ACOM: Finding Growth in Japan

Back to Contents of Issue: January 2002

Shigeyoshi Kinoshita, President of Acom, Japan's second largest consumer finance company, or sarakin, is a believer in the Darwinian theory that evolution does not necessarily favor the strongest, but rather the most adaptable. In addressing the two main investor concerns regarding the industry at present -- market saturation and rising bad debt levels -- as well as in outlining new growth niches, the same theme arises frequently. Restated by Kinoshita in business terms, it reads, "Always know what the client's needs are and try to meet them." Interview by Edward Gordon

by Edward Gordon

Currently, the market is concerned about whether Japan's consumer finance industry has reached saturation and whether rising bad debt levels spell disaster for the industry. How do you view these issues?
People are concerned about the aging population and the declining population of people in their 20s. I believe, however, that the key lies in being proactive and finding new customer niches. Regarding bad debts, of course in the current poor economic environment bad debts will tend to rise. However, I believe that the preventative measures of increasing customer contact and providing customer contact centers should enhance credit evaluation and help keep bad debt levels under control. Also, I believe that focusing all one's attention on merely keeping bad debt levels low may stifle future growth.

Is the competitive environment (e.g. banks, credit cards) likely to impact heavily on the industry?
I don't believe that the banks or credit card firms currently have all the necessary skill sets to be a major threat to us in this industry. I believe that we, a niche industry, have paid more attention to client needs, whereas banks and other lenders are more general credit providers.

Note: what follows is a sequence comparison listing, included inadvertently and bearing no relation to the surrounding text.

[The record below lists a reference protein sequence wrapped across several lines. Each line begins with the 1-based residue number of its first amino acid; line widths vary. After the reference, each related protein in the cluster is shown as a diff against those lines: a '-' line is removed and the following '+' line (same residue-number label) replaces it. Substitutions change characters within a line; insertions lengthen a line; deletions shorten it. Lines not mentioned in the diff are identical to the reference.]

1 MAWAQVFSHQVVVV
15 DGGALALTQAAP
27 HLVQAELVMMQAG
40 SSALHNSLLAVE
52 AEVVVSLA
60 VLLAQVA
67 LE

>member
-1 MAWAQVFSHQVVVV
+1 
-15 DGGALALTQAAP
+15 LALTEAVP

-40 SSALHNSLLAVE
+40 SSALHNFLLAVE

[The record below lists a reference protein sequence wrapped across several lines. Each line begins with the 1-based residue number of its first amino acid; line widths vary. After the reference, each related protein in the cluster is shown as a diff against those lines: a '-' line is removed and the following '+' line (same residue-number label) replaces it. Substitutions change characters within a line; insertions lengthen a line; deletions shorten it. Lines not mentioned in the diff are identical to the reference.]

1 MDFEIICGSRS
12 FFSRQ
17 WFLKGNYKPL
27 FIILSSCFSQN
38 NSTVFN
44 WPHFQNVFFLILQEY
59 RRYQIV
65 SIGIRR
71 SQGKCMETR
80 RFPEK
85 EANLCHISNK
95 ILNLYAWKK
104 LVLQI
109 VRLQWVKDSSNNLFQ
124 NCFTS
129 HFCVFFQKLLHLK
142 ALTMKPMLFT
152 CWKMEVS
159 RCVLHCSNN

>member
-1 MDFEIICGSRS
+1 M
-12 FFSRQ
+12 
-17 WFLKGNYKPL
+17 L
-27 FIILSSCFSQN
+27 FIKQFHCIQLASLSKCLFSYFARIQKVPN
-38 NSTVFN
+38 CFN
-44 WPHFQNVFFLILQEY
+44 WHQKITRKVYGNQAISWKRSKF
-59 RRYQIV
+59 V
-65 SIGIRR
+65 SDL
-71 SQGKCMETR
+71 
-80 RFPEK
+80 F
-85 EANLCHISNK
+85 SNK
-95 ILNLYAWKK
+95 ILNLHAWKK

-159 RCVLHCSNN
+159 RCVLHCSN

ACOM has pursued a policy of diversification more aggressively than most of its peers. While focused on retail finance, it aims to eventually be recognized as the consumer's "Best Life Partner."

ACOM has been an innovator within the industry, being the firm that created automated loan application machines, and also the first Japanese consumer finance specialist to issue an internationally branded credit card. Where will growth come from now in your core lending operations?
In both our core lending operations and new lending ventures, such as Tokyo Mitsubishi Cash One Ltd. and our tie-ups with the regional banks, we are aiming to develop a broad customer base. New customer niches will allow us to sustain growth longer, not only because they offer a new group of customers to target, but also because they allow us to enlarge or add to our image, which in itself will provide new opportunities in the future. However, in order to exploit these new niches, it still comes back to being able to tap into client needs.

Although diversification is supported by a certain reasoning and, as you mentioned by reference to trends in US firms such as Household International, are ACOM's shimpan and credit card businesses planned artificially or natural extensions of existing operations?